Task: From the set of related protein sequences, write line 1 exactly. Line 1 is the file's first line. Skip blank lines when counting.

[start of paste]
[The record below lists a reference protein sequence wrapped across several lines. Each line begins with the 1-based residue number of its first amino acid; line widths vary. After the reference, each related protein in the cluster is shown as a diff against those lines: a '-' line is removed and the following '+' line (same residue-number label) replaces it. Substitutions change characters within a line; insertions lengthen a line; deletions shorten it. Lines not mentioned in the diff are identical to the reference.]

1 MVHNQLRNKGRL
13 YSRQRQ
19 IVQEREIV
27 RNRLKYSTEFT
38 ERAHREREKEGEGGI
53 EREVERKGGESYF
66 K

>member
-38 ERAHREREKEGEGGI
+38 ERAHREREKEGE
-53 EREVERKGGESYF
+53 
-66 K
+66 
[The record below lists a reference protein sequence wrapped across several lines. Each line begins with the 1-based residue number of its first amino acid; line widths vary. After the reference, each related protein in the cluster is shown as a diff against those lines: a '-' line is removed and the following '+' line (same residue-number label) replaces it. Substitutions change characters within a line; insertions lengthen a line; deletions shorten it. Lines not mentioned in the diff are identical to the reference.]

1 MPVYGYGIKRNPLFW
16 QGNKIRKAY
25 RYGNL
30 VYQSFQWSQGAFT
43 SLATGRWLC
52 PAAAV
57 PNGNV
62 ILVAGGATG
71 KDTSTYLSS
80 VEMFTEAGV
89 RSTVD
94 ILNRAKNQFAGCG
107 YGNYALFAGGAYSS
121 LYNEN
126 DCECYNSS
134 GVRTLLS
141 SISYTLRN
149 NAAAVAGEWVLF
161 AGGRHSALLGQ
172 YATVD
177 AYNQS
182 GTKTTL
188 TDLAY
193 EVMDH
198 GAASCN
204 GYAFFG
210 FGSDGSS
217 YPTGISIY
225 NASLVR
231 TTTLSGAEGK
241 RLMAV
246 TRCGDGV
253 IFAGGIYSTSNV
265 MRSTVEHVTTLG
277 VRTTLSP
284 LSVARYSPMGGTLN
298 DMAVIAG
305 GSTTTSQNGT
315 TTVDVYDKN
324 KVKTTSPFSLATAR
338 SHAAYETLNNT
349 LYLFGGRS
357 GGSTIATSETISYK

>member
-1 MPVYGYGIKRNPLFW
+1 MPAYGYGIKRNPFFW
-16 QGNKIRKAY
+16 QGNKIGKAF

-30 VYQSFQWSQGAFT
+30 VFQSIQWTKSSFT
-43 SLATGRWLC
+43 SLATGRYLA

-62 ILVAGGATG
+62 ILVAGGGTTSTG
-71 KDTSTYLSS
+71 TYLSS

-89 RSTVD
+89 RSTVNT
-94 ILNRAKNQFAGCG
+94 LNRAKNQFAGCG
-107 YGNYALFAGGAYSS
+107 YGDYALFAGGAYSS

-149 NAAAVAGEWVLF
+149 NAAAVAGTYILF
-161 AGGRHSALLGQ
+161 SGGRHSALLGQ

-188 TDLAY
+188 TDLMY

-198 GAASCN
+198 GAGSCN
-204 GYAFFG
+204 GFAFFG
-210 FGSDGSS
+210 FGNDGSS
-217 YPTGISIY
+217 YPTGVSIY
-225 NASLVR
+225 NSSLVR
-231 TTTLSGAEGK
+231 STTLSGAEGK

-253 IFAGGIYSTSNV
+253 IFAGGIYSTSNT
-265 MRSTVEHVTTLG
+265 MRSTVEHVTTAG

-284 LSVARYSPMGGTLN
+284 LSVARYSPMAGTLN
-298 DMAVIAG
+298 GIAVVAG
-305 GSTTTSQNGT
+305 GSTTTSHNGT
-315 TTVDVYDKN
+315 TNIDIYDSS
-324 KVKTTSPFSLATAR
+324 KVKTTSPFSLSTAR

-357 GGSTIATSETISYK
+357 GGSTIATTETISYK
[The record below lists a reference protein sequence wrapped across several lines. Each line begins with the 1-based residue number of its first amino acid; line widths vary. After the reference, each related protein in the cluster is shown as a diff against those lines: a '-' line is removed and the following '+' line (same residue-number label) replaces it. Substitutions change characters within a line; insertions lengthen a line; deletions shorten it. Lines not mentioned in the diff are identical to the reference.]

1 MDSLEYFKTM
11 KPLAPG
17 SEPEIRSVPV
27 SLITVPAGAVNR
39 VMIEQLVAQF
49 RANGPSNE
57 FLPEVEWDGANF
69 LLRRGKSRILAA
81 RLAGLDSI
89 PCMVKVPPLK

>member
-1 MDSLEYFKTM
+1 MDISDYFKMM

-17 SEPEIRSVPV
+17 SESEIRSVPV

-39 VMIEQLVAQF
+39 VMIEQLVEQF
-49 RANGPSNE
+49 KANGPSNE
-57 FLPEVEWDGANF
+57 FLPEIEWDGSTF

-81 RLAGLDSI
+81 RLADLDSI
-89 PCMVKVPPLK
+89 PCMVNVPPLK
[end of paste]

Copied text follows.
[The record below lists a reference protein sequence wrapped across several lines. Each line begins with the 1-based residue number of its first amino acid; line widths vary. After the reference, each related protein in the cluster is shown as a diff against those lines: a '-' line is removed and the following '+' line (same residue-number label) replaces it. Substitutions change characters within a line; insertions lengthen a line; deletions shorten it. Lines not mentioned in the diff are identical to the reference.]